Everything you wanted to know about…Grievances…but were too afraid to ask!
From time to time, every employer will receive a grievance from one of its employees. But what exactly are grievances and how should an employer respond?
To help employers, we have set out below some answers to some frequently asked questions about grievances.
What is a “grievance”?
Essentially, a grievance is any complaint from an employee about an issue regarding their employment. Grievances can relate to a wide range of matters, but they typically concern the employee’s treatment by their employer or their relationships with their colleagues.
Do I need a “grievance policy”?
It is highly recommended that you have one, as having in place a formal grievance policy provides an effective means by which employees can raise their concerns or problems and gives employers a way to resolve them in fairly.
Do all grievances need to be dealt with via a formal procedure?
Many grievances can be resolved informally, without the need for formal investigations and meetings. In fact, an attempt to resolve concerns informally will often be the first stage of an employer’s grievance procedure.
How should I investigate a grievance?
This will depend on the nature of the complaint, but will typically involve talking with witnesses, reviewing relevant documents (such as emails and messages) and speaking with the employee who has raised the grievance to ensure you have a full understanding of their grievance.
How do I formally respond to a grievance?
Giving the employee a full opportunity to explain their complaint and present evidence in support is key. This will usually take the form of a grievance meeting, at which the employee should be given the right to be accompanied by a work colleague or trade union representative.
As the conclusion of the grievance, the outcome should be confirmed in writing and the employee should be given a right to appeal against the decision.
It is not uncommon for the resolution of a grievance to include additional measures, such as mediation between individuals or reassigning of individuals. Occasionally, upholding a grievance may also result in disciplinary proceedings being commenced against other employees, for example where there has been bullying or mistreatment of one employee by another.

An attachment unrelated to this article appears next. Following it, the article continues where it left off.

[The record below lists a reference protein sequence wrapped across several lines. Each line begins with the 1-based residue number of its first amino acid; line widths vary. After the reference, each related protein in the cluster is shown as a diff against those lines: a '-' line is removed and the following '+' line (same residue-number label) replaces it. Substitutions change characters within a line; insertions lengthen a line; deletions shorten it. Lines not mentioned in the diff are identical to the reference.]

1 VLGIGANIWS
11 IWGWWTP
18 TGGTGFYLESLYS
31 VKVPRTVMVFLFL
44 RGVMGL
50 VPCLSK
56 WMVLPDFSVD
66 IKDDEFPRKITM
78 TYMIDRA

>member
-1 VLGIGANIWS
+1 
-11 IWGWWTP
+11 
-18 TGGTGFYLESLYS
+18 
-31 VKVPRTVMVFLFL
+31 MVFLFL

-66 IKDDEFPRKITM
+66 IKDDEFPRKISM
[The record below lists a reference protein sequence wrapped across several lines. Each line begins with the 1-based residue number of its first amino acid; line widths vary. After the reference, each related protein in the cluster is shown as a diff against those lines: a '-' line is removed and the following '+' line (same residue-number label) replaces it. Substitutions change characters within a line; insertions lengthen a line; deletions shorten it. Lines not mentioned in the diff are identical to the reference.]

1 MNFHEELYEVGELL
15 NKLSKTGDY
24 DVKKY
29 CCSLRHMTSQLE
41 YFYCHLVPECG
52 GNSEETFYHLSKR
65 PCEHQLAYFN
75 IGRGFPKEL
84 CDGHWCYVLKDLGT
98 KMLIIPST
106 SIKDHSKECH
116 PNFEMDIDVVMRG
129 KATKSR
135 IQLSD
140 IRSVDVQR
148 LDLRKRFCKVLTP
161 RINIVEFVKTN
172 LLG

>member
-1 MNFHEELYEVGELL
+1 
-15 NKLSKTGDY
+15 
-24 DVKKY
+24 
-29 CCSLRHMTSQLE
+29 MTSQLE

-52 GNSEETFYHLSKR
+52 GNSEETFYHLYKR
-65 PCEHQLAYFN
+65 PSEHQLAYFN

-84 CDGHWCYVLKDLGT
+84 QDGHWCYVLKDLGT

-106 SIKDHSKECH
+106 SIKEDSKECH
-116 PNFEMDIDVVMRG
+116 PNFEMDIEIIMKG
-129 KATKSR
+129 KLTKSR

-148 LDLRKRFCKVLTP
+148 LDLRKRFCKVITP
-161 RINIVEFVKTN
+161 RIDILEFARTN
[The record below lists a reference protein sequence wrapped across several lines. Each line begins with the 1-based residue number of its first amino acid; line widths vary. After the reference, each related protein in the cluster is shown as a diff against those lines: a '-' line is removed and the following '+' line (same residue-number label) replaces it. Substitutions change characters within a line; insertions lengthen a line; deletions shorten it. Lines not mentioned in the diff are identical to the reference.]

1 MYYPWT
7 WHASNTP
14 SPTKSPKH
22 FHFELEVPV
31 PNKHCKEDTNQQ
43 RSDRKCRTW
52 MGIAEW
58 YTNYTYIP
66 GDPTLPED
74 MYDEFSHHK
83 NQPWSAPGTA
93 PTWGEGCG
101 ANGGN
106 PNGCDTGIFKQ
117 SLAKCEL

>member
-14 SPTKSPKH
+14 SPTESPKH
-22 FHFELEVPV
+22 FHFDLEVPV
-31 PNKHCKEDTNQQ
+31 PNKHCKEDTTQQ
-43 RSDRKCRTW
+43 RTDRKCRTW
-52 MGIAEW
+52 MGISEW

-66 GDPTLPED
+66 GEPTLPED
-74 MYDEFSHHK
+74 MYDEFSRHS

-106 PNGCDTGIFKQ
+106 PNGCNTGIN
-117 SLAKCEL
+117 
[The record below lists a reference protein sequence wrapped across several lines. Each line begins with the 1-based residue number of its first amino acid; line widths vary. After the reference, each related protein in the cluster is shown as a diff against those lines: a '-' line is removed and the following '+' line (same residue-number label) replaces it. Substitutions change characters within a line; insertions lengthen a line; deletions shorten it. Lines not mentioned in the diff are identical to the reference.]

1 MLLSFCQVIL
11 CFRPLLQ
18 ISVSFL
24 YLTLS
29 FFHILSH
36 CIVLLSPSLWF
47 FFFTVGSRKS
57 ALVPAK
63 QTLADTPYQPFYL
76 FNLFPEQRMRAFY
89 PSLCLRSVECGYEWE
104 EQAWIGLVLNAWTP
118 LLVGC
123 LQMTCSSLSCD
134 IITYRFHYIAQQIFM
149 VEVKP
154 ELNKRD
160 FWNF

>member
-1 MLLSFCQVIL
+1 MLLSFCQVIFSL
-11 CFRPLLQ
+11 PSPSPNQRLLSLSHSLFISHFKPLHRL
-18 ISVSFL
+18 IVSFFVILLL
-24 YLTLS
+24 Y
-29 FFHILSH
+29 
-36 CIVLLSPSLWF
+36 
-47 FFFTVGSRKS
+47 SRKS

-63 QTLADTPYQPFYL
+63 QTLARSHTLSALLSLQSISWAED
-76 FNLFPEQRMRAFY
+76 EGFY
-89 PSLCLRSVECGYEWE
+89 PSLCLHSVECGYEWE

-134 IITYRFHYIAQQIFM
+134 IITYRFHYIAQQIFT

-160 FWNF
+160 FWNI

Are there any other issues I need to consider?
Employers should ensure that anyone appointed to investigate and consider an employee’s grievance is fully trained on how to do so and that they have the full authority of the employer to make the necessary decisions.
Employers also need to be mindful of the Acas Code of Practice on Disciplinary and grievance Procedures, which states the following in relation to grievances:
- employers and employees should deal with issues promptly, including not unreasonably delaying meetings or decisions;
- employers should carry out any necessary investigations to establish the facts;
- employees should be given the opportunity to put their case before any decisions are made;
- employees should be able to be accompanied to grievances meetings; and
- employees should have the right of appeal.
An unreasonable failure to follow the Code of Practice can result in an increase of up to 25% in relation to any compensation awarded in a subsequent Employment Tribunal claim.
Please don’t hesitate to contact the team at MLP Law with ideas about topics or for detailed advice in connection with any of the issues raised. You can reach us at email@example.com or @HRHeroUK or on 0161 926 9969.